Cracked windshields, impaired view, windshield replacements, and other rules and regulations are different in every state. Cracked windshield laws in California prohibit driving vehicles where driver’s view of the road is obstructed.
Can I drive with a cracked windshield in California?
California laws do not allow driving a vehicle with obstructed view of the road. There are no further details about the size of windshield cracks or chips. This means it is up to police officers to determine if your view is impaired.
Other laws and regulations:
- Obstructed windshield regulations: No sign, poster, or other non-transparent material that obstructs visibility is permitted unless in a 7-inch square on bottom passenger side, or 5-inch square in bottom corner on driver side of the windscreen. It is unlawful to operate a vehicle when windshield or rear window is in a defective condition, and impairing driver’s front or rear view of the road.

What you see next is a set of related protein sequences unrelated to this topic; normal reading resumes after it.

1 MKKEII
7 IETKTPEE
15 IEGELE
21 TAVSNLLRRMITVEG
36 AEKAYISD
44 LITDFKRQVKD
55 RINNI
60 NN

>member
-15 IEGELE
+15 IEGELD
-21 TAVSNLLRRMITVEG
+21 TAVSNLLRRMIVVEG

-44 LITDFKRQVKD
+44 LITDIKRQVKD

- Replacement windshields: Replacement windshield glass must be of the same kind and quality, and any repairs done to glass should restore vehicle to its original state.
- Windshield wipers: Vehicles must be equipped with windshield wipers in good working conditions. Cracks which prevent wipers from operating correctly may be illegal.
California drivers who receive a cracked windshield ticket will be required to fix the cracks within 48 hours, and provide proof of repairs.
Federal cracked windshield regulations
Federal laws require drivers to always have a clear vision of the road. Cracks, chips, or other windshield damage can potentially obstruct clear view of the road.
This is why federal laws require this damage to be outside of driver’s critical vision area. This is defined as area directly above the steering wheel, two inches from the top and one inch from sides.
Windshield cracks or chips smaller than ¾-inch in diameter are allowed, however they must be located at least 3 inches away from another crack.